The other program in the museum’s collection relates more to the Grand Final in which Artie didn’t play due to suspension following a stoush with another player. There is no mention of him in the program at all.

Printed program: Rugby League News, Australia, 20 September 1969
Program: Rugby League News, Australia, 20 September 1969. Collection: Powerhouse Museum

This was an upset win of Balmain over the South Sydney Rabbitohs 11-2 and Artie had to watch from the sidelines.

While hanging out on Facebook the night his passing was announced, I spoke to my friends about their memories of ‘Big Artie’. Amongst the impressive career highlights they quoted, most of them spoke of him being a really good bloke, working with Indigenous kids, biffo and his great love for meat pies. To quote my friend Pete ‘he ate a LOT of pies’. I think that’s a pretty good way to remember a remarkable footballer.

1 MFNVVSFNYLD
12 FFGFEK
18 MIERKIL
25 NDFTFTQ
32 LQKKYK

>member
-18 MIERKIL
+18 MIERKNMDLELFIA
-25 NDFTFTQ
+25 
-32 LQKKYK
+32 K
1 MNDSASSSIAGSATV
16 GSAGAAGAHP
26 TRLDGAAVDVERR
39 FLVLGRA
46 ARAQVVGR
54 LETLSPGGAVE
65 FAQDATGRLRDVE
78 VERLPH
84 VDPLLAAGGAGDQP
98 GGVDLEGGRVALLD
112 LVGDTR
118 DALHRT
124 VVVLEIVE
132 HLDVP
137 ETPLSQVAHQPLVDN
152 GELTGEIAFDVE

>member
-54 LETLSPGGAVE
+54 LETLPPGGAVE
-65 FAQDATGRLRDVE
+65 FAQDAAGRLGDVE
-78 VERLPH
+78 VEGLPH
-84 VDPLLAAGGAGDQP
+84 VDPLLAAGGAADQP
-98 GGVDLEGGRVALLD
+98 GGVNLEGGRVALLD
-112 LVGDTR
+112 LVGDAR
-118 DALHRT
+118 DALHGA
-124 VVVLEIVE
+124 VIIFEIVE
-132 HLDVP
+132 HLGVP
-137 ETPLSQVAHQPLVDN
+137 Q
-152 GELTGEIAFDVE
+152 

Rebecca Bower, Curator


2 responses to “Vale Arthur ‘Artie’ Beetson – the big man of Rugby League

  • I was a huge rugby league fan as a kid. Not such a big a fan anymore although I still keep up with the results and the state of origin. Artie was one of the true greats of the game. Even though he was big he retained the speed of his younger days, making him the ultimate player.

  • Just a beautiful man and sadly missed. I had the pleasure of meeting him 4 years ago in his youth mentoring role – he spent an afternoon in a tin ex-tennis shed and watched kids doing art and playing football and laughed and talked to every one of them. Few had any idea who he was at the time, but I noticed on several of their fb pages they had posted personal tributes.